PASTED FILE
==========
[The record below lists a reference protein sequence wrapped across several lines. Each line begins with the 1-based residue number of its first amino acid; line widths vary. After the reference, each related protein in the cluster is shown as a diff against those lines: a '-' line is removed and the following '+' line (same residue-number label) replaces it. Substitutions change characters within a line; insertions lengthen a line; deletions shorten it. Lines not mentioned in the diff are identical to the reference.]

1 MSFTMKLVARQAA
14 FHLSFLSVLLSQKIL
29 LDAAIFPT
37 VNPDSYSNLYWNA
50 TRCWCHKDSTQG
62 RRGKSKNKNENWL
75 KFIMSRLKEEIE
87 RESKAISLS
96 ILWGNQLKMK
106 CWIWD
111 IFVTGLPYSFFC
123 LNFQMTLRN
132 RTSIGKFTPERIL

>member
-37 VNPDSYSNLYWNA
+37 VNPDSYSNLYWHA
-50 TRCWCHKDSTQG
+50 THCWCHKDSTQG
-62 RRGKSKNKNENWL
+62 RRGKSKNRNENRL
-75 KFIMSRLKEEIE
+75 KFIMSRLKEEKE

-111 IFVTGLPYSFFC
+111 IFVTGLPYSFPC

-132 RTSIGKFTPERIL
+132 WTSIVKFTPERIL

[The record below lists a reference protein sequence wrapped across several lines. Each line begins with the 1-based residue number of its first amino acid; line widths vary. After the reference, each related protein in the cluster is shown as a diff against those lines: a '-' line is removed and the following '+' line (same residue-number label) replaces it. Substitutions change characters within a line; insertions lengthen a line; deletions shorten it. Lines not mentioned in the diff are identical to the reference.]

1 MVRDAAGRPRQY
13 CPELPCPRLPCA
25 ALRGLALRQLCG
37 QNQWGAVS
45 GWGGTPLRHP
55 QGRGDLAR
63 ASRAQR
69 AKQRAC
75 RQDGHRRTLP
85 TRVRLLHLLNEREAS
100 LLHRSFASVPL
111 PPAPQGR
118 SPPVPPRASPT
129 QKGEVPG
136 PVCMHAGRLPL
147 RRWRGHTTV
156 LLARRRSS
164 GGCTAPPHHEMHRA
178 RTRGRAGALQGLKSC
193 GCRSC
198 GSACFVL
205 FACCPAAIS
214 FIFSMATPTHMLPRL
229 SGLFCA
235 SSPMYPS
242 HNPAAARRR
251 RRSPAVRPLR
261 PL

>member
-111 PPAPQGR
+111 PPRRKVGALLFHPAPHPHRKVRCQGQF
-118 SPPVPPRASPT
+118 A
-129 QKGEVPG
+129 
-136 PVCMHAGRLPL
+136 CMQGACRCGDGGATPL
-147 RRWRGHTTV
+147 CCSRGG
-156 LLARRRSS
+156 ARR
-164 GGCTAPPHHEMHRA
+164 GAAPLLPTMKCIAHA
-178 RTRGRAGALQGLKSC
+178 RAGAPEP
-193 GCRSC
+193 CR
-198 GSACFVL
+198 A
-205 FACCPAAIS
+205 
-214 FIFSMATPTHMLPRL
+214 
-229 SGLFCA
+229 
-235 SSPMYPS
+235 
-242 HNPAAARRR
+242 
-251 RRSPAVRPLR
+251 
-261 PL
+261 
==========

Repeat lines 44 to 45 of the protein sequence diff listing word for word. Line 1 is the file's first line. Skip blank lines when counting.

147 RRWRGHTTV
156 LLARRRSS